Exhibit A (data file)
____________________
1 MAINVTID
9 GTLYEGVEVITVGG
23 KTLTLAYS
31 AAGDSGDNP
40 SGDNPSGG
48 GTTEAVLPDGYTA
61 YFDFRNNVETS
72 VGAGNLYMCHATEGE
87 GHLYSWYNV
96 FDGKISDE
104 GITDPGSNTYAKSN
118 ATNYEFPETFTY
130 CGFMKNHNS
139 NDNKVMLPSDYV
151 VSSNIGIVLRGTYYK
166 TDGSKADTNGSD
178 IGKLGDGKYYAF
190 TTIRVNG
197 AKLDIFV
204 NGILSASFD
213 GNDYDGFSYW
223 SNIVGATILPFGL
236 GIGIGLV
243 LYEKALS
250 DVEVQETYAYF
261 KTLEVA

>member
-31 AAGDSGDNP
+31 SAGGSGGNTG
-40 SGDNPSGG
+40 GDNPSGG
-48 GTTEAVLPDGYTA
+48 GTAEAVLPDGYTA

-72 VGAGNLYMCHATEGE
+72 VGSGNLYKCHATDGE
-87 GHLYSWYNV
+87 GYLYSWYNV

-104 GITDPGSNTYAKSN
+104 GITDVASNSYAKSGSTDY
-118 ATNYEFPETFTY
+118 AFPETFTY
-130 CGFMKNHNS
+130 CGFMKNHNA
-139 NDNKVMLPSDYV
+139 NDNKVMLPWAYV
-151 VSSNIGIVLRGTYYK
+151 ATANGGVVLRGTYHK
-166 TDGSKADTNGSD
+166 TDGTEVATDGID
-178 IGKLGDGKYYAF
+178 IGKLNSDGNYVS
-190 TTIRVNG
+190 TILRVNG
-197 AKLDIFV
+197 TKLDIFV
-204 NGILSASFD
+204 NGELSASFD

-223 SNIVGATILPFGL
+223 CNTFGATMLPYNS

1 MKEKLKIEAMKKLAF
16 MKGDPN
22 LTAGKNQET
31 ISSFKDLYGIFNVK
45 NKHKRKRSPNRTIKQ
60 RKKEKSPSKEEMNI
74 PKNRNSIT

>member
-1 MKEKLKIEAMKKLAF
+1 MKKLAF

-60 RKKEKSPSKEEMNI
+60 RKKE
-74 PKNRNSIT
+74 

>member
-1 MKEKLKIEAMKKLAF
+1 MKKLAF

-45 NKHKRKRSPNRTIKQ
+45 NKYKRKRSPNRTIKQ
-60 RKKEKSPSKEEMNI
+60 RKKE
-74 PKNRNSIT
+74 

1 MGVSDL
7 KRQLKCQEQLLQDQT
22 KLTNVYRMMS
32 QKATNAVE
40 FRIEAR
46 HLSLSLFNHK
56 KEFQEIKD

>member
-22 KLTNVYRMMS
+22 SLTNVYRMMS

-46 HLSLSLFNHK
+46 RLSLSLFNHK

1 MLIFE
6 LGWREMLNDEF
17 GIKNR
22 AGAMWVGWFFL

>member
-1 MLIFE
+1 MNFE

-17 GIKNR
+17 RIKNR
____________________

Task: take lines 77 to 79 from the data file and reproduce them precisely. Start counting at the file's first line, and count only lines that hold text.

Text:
-45 NKHKRKRSPNRTIKQ
+45 NKYKRKRSPNRTIKQ
-60 RKKEKSPSKEEMNI